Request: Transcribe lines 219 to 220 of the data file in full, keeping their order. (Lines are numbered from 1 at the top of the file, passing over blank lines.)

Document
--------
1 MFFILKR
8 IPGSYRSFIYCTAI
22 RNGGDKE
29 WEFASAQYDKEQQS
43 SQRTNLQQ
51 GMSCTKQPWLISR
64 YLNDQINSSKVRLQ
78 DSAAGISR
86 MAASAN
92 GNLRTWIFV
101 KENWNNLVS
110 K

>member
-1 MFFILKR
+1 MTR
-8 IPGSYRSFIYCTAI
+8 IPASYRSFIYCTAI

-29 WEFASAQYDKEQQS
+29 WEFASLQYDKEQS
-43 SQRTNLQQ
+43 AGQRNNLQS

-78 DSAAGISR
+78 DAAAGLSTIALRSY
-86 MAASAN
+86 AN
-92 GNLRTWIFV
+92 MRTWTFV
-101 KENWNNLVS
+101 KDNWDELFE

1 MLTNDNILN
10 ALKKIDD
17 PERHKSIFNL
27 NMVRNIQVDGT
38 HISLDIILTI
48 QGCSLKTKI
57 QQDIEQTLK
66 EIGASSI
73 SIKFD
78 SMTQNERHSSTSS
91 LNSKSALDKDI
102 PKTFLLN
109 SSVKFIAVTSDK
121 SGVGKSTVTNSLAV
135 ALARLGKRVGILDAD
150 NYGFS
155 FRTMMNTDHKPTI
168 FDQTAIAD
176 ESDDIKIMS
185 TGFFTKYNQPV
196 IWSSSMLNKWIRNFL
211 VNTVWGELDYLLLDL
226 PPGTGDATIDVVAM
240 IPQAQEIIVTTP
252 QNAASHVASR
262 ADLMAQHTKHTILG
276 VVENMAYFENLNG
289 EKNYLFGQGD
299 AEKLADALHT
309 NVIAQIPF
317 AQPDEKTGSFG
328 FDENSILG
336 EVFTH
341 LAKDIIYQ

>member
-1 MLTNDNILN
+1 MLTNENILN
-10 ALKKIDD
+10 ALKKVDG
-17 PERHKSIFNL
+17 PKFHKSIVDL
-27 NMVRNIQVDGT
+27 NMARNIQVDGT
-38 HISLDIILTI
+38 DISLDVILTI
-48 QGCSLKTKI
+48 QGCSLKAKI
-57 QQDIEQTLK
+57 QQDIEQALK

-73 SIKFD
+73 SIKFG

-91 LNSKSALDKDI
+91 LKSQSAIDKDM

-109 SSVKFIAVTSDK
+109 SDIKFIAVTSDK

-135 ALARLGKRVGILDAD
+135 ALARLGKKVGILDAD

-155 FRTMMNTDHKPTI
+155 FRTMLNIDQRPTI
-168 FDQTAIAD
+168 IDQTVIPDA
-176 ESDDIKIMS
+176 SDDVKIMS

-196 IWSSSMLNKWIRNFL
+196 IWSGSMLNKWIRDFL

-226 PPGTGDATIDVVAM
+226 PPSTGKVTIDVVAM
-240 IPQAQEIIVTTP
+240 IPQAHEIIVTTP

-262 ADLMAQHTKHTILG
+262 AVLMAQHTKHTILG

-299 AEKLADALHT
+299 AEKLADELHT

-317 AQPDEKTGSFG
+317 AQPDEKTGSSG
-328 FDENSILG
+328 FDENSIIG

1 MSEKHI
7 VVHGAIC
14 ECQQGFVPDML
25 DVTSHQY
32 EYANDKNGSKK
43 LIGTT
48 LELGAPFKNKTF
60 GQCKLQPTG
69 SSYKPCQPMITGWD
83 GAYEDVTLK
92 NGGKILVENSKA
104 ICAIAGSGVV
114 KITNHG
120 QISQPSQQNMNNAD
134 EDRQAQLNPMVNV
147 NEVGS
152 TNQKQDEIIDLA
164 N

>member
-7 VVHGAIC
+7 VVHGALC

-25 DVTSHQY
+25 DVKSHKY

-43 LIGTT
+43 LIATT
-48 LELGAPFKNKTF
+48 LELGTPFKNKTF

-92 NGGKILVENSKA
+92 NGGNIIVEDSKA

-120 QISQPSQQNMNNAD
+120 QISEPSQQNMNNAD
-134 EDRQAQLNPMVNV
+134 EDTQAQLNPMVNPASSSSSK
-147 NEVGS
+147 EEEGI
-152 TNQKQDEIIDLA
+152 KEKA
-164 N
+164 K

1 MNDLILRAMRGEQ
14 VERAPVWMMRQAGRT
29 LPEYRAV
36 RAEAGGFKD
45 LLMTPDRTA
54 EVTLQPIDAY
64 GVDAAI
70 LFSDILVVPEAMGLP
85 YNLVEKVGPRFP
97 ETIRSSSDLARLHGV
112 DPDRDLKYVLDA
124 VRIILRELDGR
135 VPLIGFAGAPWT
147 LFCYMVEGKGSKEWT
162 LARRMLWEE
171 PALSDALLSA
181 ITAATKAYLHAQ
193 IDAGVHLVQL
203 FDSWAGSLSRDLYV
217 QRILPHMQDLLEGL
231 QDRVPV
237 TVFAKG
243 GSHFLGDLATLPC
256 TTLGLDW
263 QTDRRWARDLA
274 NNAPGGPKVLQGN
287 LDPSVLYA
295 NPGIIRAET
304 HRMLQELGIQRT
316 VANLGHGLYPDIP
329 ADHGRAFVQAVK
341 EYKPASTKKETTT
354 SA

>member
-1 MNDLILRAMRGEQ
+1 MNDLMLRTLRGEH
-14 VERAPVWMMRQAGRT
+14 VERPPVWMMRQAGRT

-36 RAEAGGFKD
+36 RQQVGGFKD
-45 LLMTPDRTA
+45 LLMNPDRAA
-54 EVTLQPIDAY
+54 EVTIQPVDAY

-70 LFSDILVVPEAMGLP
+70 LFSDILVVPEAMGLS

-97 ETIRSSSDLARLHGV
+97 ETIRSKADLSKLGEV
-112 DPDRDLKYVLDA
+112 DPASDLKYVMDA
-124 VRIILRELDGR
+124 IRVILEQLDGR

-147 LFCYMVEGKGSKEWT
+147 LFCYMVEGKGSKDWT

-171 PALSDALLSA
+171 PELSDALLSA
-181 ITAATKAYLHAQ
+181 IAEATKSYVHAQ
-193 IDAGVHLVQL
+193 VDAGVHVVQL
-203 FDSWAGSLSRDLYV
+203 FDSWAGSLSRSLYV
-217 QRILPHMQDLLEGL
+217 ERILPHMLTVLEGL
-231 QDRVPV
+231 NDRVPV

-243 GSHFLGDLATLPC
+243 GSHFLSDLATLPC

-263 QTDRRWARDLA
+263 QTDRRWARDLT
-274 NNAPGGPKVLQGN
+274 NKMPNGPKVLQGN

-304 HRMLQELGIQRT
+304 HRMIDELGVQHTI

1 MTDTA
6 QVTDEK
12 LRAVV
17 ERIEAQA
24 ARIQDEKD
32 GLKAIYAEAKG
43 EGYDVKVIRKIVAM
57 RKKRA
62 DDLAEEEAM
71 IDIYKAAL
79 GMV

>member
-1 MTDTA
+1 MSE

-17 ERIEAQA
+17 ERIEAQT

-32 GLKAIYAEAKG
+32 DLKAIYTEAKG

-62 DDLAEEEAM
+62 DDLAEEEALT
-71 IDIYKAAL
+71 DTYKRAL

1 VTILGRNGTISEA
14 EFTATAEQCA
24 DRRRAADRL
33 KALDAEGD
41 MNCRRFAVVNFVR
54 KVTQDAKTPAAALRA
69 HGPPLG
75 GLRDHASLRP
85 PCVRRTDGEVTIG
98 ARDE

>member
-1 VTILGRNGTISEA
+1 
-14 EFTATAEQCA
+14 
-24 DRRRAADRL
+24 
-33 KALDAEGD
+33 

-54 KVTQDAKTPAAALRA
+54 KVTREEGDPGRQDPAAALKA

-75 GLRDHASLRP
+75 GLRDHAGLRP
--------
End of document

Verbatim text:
+304 HRMIDELGVQHTI

1 MTDTA